Salomone: click and pawl or disc?  |

Salomone: click and pawl or disc? 

Knowing the difference between the two main families of fly reels

Michael Salomone
A backcountry cutthroat caught using a Ross Reels Colorado LT click-and-pawl reel.
Michael Salomone/Courtesy photo

The two main families for fly reels are determined by their drag design, disc drag and click and pawl drag. The intricacies found in the drag systems on some fly reels rivals the power brakes found on vehicles. Whether purposely chosen simplistic design or technically engineered high performance, the right fly reel compliments the fly rod to form the perfect angling package.

Basic fly-reel construction comes from a round disc with an offset handle allowing for winding around a central spindle. There is always some type of “foot” to attach the reel to the rod, but it is on the internal working where things get really cool.

Click and pawl drag styles have been the simplest reels to construct. The drag consists of a small triangular tooth — a pawl — that engages into a central, spoked gear. The tension can be adjusted with a small spring that applies pressure to the pawl. The drag design is open with the components easy to reach when the spool is detached.

Cleaning is easily accomplished should grit or river debris enter the reel. Lubrication is super easy to apply as well due to the open access to all the drag components. The reels are much lighter in weight than others due to the minimal amount of parts necessary to construct the reel.

The caveat to click and pawl is that the range of drag pressure is narrow. The small spring inside click and pawl reels can only differ the pressure so much before bottoming out. Therefore, the drag usage for click and pawl reels is relegated mainly to smaller water, fish and rods.

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For years, trout reels have been click and pawl designs. Cheaper to produce, these reels are usually associated with baptismal experiences and memories. The sound the reel makes during the fight is like no other. Every angler remembers the “big fish” that tested the limits of a reel and angler.

This is not to discourage click and pawl reels at all. Some of the finest trout reels I’ve ever fished with were of this design. When I look through my collection of 33 fly reels, a dozen are click and pawl drag style reels. My first fly reel, the popular Medalist, is a click and pawl. From tiny 2wt reels barely a couple inches in diameter to modern day renditions like the Colorado LT from Ross Reels, click and pawl drags still run strong and frequently adorn my rod.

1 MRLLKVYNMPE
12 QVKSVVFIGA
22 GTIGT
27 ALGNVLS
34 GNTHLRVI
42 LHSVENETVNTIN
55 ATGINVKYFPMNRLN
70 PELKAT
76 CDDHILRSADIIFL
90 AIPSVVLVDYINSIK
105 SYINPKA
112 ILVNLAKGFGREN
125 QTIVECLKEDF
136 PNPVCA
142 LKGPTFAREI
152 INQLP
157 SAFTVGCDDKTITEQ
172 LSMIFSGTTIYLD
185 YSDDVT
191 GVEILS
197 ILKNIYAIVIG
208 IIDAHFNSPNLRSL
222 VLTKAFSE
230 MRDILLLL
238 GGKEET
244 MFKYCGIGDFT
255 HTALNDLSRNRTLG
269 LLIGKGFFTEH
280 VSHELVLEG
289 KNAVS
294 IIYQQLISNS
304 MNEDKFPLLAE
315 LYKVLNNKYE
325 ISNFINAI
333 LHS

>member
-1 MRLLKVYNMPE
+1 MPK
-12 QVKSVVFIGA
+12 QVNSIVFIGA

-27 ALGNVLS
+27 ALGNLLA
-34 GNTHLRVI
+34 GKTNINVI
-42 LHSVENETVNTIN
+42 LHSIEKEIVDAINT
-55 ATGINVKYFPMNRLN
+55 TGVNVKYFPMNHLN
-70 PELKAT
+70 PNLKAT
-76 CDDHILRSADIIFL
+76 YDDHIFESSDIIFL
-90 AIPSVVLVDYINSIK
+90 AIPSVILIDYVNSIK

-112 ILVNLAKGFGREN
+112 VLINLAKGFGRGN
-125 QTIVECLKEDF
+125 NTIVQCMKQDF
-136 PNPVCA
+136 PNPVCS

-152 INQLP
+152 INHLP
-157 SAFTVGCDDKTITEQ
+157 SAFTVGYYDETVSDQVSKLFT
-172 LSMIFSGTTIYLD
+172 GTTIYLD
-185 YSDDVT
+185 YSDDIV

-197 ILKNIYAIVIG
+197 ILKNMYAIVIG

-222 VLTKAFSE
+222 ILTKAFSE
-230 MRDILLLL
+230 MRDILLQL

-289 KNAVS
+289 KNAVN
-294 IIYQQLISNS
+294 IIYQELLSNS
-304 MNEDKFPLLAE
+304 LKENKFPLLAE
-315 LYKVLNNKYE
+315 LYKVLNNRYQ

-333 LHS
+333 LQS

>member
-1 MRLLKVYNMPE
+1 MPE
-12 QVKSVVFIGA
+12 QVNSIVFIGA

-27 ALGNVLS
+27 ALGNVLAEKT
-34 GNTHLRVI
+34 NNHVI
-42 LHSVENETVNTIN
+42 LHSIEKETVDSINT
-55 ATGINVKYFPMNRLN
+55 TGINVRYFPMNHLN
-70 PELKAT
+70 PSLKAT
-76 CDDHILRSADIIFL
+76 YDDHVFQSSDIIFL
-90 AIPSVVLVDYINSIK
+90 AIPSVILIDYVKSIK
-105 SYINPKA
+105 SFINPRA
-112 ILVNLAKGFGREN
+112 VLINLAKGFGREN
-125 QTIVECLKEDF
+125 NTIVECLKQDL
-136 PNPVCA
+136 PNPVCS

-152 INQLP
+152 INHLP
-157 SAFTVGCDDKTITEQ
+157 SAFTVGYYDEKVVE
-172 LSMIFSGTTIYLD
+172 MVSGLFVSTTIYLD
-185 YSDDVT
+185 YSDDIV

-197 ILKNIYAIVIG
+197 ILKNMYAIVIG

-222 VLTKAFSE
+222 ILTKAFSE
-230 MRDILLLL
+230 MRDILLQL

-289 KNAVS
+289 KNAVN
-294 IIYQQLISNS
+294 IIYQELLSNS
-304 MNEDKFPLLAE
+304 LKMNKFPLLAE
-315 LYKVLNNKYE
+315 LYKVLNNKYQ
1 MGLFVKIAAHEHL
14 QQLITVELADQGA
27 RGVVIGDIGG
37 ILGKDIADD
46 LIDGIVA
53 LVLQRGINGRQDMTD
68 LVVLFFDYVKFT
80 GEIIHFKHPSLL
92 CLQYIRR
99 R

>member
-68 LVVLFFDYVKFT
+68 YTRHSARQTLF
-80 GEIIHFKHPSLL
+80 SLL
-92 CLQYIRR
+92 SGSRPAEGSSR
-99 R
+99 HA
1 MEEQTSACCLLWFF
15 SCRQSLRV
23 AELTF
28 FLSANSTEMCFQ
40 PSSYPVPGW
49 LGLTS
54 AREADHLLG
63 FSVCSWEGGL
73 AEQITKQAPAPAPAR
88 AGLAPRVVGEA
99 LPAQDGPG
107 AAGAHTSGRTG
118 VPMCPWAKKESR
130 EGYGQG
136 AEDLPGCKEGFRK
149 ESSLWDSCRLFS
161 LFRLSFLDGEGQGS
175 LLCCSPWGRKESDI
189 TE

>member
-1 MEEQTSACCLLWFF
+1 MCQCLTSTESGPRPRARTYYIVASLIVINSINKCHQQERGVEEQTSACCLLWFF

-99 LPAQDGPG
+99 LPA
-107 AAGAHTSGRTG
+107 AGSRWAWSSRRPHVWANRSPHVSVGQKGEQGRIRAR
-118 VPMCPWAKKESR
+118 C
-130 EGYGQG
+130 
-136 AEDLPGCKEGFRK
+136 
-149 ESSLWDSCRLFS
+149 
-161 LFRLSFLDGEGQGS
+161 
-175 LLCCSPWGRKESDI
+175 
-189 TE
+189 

When it comes to hard-core stopping power, disc drags rule the game. Constructed with everything from old school cork to space age materials, stacks of discs provide a wider range of drag adjustability than click and pawl reels. Most disc drag reels are sealed to eliminate the introduction of debris into the drag components. Therefore, disc drag reels are more prevalent for larger fish, heavier weight fly rods and always in the saltwater.

Ross Reels Evolution LTX working on the Colorado River.
Michael Salomone/Courtesy photo

Disc drag reels can be extremely adjustable to vary pressure over a wide range of poundage. When a bonefish flexes its tail to burst across the saltwater flat after the hookset, a disc drag reel is a necessity for hauling that fish back in. After a mahi-mahi slams my squid fly 12 miles offshore in the Bluewater I rely on a disc drag fly reel that could winch my raft into my trailer. Disc drags are the only option for big game fly fishing.

While any angler can open a click and pawl style reels for maintenance, routine cleaning of a disc drag reel is much more involved and often requires tools. The best way to keep these reels in tip top shape is through the manufacturer. Most reel companies will be happy to provide routine maintenance for your high-end reels, and I say high-end because disc drags are complex, requiring more parts and sturdy construction. As a result, the price is at a premium and on the higher end of the scale, but for a reason.

Whether using a fly reel high in the Alpine lakes of the Colorado wilderness where a cutthroat is unlikely to steal your line, a click and pawl style reel that is lightweight serves the purpose well. When you are standing on the sand with saltwater around your feet a stout, disc drag is going to be your best friend. Two different styles of fly reels that do more than just hold your line.

Cleaning and lubrication is a breeze with click and pawl reels.
Michael Salomone/Courtesy photo

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